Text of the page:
[rust-dev] Cargo requirements

Thomas Leonard talex5 at gmail.com
Wed Feb 8 10:47:21 PST 2012

On 7 February 2012 22:52, Graydon Hoare <graydon at mozilla.com> wrote:
> On 04/02/2012 4:13 AM, Thomas Leonard wrote:
>> But it doesn't remove the need to handle diamond dependencies. Very
>> often (most of the time, I think), if two libraries depend on a common
>> one then it's because they need to communicate using a common API or
>> common set of data-types.
> This is true to an extent. Within Rust (when the versioning mechanism is
> finished, tested, integrated into cargo) we'll handle disagreeing-diamonds
> ok.

Sorry, I'm still not clear about this. For example, I wrote a simple
GTK text editor that uses the GtkSourceView library. By "handle
disagreeing-diamonds", do you meaning that

a) my program and GtkSourceView see a single version of GTK,
compatible with both of them, or
b) they each see a version of GTK they are compatible with, but not
necessarily the same one (so I cannot embed the GtkSourceView widget
into my GtkWindow)?

(assuming here that GTK and GtkSourceView are Rust libraries, or Rust
wrappers for the C libraries)

> For libraries outside Rust, there are mechanisms people have worked out for
> each OS to try to manage such disagreeing-diamonds too (sonames, which don't
> work because they don't sort and don't get bumped often enough; symbol
> versioning, which might work except nobody uses it; SxS, which works more
> like rust, but gets enormous).


> What I'm saying, repeating here since it didn't seem to stick with the last
> message, is is that there is a threshold at which any such
> version-everything solution *must give up*.

I don't recall saying anything else. I'm just trying to find out how
Rust plans to cope with some common packaging problems. My experience
from other languages is that situations such as the GTK one above are
very common.

> You cannot version the entire universe. Not even the software-and-hardware
> universe. Both because it's too big and because (as I get to down below)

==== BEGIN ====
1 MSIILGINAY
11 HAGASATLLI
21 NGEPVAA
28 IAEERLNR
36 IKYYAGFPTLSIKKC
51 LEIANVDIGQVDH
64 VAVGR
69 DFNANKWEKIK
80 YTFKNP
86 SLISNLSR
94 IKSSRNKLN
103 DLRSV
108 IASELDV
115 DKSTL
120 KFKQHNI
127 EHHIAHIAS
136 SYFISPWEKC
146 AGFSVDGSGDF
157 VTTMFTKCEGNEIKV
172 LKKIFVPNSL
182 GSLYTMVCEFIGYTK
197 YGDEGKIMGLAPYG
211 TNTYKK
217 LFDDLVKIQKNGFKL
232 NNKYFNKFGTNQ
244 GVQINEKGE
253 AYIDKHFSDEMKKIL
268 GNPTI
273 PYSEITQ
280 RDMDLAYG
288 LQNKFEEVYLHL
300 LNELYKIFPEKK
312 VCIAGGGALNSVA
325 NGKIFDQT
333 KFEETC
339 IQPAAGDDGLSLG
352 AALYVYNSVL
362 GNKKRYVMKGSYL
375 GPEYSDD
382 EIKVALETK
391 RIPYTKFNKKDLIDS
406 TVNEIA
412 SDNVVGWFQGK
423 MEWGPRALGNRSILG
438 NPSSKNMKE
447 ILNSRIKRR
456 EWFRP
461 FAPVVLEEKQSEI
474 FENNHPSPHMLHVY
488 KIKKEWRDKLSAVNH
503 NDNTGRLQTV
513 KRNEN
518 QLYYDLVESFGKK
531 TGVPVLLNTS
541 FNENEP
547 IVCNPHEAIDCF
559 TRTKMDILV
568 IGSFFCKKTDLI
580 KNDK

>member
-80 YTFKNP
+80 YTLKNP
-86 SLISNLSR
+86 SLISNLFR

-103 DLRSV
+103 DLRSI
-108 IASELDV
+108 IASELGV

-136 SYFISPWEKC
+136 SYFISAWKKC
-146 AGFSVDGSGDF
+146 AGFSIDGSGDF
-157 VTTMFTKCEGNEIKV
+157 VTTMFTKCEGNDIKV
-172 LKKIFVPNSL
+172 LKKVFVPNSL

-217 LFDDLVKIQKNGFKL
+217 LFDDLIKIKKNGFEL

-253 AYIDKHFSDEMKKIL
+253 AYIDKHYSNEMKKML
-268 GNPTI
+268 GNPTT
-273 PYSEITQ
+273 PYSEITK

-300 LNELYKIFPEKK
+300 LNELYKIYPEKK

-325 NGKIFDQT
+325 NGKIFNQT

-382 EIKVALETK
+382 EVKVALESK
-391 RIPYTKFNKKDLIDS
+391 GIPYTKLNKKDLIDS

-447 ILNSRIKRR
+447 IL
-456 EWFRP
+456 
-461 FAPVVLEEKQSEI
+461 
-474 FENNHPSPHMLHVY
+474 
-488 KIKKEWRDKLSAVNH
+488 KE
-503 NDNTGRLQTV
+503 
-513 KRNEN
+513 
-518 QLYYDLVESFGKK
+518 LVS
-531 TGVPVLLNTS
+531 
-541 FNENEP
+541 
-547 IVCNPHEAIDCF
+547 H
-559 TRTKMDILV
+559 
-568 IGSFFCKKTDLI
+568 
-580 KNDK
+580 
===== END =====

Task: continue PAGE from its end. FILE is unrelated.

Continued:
> each level is itself non-computable.

You mean the problem of selecting a set of versions such that the
program is guaranteed to compile and run correctly? Of course we can't
solve that.

But any piece of software will come with some requirements from the
author, like "You need GTK >= 2.12 to compile this program". These
requirements have to be satisfied somehow. Either the computer does
it, or the human does it.

>> For example, if I write an application using GTK to handle windows,
>> and I import a widget library, then it's no good having the widget
>> library using its own version of GTK, because I won't be able to embed
>> its widgets in my windows.
> I know, it's awful, and you can't always solve this. Even if you put the
> GTKs *right next to each other* in the target environment you can't even
> solve this, because they have global PLT-resolved symbols they fail to
> version and the loader may pick some from one library and some from another
> as it lazily resolves stuff.

If the application and the library really do require different
versions of GTK (e.g. <2 and >2) then you can't solve it. But if they
require e.g. <2.12 and >2.10 then selecting 2.10.1 would be fine.

>> Sure, but now the user needs to manage two separate logging
>> configurations for the same application, or risk them overwriting each
>> other's log files (although this is probably a bad example, as I see
>> that Rust very sensibly has built-in logging support).
>> By the way, does this mean that a Rust program must link against
>> exactly the same version of the library that was used at build time?
>> e.g. if I upgrade libssl then I must rebuild all applications using
>> it?
> No, we'll probably support some level of version-range or prefix-matching.
> Despite the fact that this *weakens* the likelihood of proper functioning.
> I accept, however, that precise-versioning and loose-coupled-upgrades are in
> inherent engineering-tradeoff with one another. So I'm ok picking a point on
> the tradeoff spectrum based on my sense of taste and annoyance (in
> consultation with others). I don't believe it's solvable.

Naturally. It's up to the programmer how tight to make the bounds.
Incidentally, keeping the metadata outside of the source code can help